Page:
Procurements are ongoing, and so I can’t give you exact numbers on how this is going to land. But we feel confident that we are going to have enough tests to get through this next round, four per household, in the coming weeks.
And on — oh, and on PHE, the basic thing that I will say there is this is a decision by the HHS Secretary. The PHE remains in place. And everyone is committed to give 60 days’ notice before it comes down. I don’t really have more I can say on that.
MR. MUNOZ: All right, we’re going to do one more question. Let’s go to Courtney Rozen at Bloomberg.
Q Hi, thanks for taking my question. One — oh —
Can you hear me, Kevin?
MR. MUNOZ: Yes.
Q Okay, great. One population that I didn’t hear you mention are communities that are deemed as socially vulnerable by the CDC. I know that the Increasing Access to Testing program was launched at CDC for the purpose of reaching those groups. And I don’t see anything on here about you amping that up or increasing your work with state officials to target those particular groups that might be more vulnerable to a surge. Can you describe what you’re doing there?
And then my second question for you is: I’ve been talking to state health officials, and I know that several states have suspended their own procurement operations for testing, specifically at-home rapid COVID-19 testing that you’d be providing through the USPS option. Do you expect that states will rely more heavily on you during this expected or possible increase in cases, given that they might not be as set up to get their own supplies as they were maybe a year ago?
SENIOR ADMINISTRATION OFFICIAL: Excellent questions, both. So, starting with your first question, we’re very committed to reaching all vulnerable populations. We talked a lot about nursing homes, long-term care facilities. And we view the populations in those areas to be the most vulnerable because we — you know, what we’re seeing in the numbers, in terms of hospitalizations and deaths, our oldest Americans are being hit the hardest in those areas. So it’s something that we are really focused on.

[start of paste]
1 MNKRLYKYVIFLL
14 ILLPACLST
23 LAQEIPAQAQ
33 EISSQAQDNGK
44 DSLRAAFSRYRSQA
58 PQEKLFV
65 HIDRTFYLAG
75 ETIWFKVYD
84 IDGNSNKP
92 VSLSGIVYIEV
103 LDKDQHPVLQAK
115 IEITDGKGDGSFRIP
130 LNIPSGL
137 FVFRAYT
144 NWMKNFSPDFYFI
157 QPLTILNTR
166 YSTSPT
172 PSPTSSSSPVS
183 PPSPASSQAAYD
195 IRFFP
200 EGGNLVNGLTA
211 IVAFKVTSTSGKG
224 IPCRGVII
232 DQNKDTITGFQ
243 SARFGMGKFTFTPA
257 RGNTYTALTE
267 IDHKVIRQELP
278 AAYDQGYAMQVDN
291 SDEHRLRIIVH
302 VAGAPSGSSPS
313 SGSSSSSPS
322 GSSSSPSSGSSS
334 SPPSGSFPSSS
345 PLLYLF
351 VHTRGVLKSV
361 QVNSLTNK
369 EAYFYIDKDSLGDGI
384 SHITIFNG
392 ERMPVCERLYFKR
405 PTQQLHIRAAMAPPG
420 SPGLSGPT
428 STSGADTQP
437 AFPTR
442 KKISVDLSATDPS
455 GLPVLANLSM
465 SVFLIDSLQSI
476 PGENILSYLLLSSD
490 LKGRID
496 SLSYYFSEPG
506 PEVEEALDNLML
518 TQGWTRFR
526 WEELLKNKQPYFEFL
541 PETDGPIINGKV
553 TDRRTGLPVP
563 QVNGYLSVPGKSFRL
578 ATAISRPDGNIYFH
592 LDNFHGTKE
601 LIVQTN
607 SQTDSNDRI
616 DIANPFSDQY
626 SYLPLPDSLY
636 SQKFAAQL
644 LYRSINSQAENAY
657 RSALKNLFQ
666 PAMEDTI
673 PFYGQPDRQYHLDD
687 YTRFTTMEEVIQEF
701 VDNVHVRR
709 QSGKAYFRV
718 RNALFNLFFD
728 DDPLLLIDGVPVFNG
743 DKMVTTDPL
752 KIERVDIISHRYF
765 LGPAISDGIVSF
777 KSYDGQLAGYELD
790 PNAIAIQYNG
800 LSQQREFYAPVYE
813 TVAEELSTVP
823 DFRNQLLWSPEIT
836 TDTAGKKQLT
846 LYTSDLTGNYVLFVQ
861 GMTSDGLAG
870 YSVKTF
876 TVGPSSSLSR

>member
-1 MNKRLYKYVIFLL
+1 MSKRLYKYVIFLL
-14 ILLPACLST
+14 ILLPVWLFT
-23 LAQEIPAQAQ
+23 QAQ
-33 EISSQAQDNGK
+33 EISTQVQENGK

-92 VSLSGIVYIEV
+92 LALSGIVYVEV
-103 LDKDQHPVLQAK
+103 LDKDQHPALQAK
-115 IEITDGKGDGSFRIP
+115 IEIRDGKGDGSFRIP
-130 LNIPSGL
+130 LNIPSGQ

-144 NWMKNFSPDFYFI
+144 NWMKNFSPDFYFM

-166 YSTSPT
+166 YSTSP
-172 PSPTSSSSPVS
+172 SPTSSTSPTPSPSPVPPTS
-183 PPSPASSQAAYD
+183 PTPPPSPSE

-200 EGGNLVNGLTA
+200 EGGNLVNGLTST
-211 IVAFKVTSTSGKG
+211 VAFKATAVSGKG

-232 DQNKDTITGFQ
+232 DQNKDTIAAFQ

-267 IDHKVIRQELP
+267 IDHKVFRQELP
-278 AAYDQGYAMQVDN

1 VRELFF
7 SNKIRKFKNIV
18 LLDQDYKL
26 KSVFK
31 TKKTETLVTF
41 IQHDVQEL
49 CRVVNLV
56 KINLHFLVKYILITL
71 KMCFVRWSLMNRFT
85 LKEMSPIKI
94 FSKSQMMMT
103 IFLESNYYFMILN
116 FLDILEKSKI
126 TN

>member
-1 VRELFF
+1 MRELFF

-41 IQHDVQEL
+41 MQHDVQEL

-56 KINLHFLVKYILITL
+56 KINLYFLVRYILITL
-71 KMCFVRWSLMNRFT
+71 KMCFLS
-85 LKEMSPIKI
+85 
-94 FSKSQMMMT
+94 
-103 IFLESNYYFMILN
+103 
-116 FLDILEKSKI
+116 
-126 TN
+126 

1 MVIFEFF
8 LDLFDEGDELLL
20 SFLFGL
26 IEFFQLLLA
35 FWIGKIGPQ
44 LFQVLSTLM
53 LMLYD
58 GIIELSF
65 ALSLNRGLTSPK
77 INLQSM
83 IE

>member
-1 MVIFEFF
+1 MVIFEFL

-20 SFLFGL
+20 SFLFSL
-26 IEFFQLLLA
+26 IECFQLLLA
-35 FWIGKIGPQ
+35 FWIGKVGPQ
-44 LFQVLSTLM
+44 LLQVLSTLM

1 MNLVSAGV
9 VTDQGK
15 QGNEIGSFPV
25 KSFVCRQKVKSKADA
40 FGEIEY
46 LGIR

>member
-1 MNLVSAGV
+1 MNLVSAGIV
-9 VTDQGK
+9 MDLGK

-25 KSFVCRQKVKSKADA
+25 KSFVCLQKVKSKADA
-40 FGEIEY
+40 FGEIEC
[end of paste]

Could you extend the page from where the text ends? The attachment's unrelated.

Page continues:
That said, we are also, of course, deeply committed to equity and to making sure that we can make vaccines, Paxlovid, masks, and tests available in communities across the country. We’re doing pop-up clinics. We are trying to meet people where they are to get them these products. We are trying to go through non-traditional channels to get these products to our most vulnerable populations.
On your second question — on your second question — I’m sorry, can you just remind me of the question? Testing to states? Is that what it was?
Q Sure, yeah. I wanted to ask you about how you’re working with states, given that so many of them have suspended their own operations to procure their own tests. Do you expect that states are going to rely more heavily on you, as the federal government, to provide tests should we see a stark increase in cases?
SENIOR ADMINISTRATION OFFICIAL: Well, here’s what I will say: You know, we are reaching out to governors of every state, and we are lending a helping hand. We are stepping up and saying, “We will help you however we can to meet this moment in time.”
And so whether it’s testing, whether it’s surge, you know, employees and medical personnel, whether it’s helping them facilitate pop-up sites for vaccinations and test-to-treat, we are all in on supporting them however we can. And that door is open, and we continue to do that outreach all the time.
And — oh, and I guess I should say, you know, we’re continuing to pre-position personal protective equipment. I think I said that in my remarks. But as part of helping manage surge in the jurisdictions, we’re relying not just on people but on supplies and other materials that we can send to them to the extent that they’re short on things.
MR. MUNOZ: All right. Thank you, [senior administration official]. And thank you, everybody, for joining. As a reminder, this call is embargoed until the morning. If you have any questions, just reach out directly to me.
Have a good night.
5:24 P.M. EST